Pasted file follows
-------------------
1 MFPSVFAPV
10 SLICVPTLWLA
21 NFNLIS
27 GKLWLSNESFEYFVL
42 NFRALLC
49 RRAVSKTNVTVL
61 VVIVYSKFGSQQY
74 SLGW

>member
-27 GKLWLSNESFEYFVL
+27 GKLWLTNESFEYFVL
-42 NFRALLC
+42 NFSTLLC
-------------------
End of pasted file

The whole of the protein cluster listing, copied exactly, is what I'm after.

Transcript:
1 MFPSVFAPV
10 SLICVPTLWLA
21 NFNLIS
27 GKLWLSNESFEYFVL
42 NFRALLC
49 RRAVSKTNVTVL
61 VVIVYSKFGSQQY
74 SLGW

>member
-27 GKLWLSNESFEYFVL
+27 GKLWLTNESFEYFVL
-42 NFRALLC
+42 NFSTLLC